Dan Crenshaw Says Beto O'Rourke 'Should Never Be President' After Questioning Constitution

Nick Kangadis | January 18, 2019

In the age of Trump, more and more on the right side of the aisle have found the courage to directly challenge their counterparts on the left’s rhetoric and false narratives. Newly minted rockstar of the right, Rep. Dan Crenshaw (R-Texas), is no exception to that — except his courage doesn’t seem like the result of any motivation. Crenshaw’s courage comes from his conviction to stand up for what he believes is right, not because of some blind loyalty to a political party.

Crenshaw was interviewed by the Washington Examiner this week, and the freshman congressman had some choice words for failed senate candidate from Texas, Robert Francis “Beto” O’Rourke.

O’Rourke is currently in the middle of his self-exploration tour while he contemplates whether or not to take the media’s advice on possibly running for the presidency in 2020.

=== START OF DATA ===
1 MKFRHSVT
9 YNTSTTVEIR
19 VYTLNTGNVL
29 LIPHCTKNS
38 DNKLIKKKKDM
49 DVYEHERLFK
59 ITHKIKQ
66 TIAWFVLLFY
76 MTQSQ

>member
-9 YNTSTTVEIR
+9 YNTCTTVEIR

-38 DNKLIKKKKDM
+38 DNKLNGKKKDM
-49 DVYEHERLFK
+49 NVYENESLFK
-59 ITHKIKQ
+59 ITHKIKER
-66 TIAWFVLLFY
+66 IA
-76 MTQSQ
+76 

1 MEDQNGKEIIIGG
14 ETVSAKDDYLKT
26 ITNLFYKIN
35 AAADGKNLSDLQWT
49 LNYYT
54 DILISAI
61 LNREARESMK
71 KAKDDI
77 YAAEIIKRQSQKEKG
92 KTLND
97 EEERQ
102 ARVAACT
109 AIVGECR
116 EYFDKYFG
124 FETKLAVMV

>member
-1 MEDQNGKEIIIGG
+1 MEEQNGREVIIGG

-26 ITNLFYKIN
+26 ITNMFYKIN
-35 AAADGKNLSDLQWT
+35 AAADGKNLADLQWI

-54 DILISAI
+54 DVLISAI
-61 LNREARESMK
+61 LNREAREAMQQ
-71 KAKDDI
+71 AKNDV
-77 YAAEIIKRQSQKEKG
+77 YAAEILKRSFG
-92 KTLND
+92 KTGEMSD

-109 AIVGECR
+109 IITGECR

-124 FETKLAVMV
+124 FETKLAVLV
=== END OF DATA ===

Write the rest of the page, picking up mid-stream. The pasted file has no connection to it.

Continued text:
Crenshaw thinks that O’Rourke’s recent public questioning of the U.S. Constitution should prevent him from ever coming close to the Oval Office.

“Anybody who questions the validity of the Constitution — whether it works in the modern era — should never be president,” Crenshaw told the Examiner.

O’Rourke questioned the modern day validity of the Constitution earlier this week.

“I’m hesitant to answer it because I really feel like it deserves its due, and I don’t want to give you a — actually, just selfishly, I don’t want a sound bite of it reported, but, yeah, I think that’s the question of the moment: Does this still work?” O’Rourke told the Washington Post. “Can an empire like ours with military presence in over 170 countries around the globe, with trading relationships ... and security agreements in every continent, can it still be managed by the same principles that were set down 230-plus years ago?”

The Constitution is not a polite suggestion. It’s not a document bound by time. It’s a living, breathing document that even the Founding Fathers knew should be open for revision but never dismissed.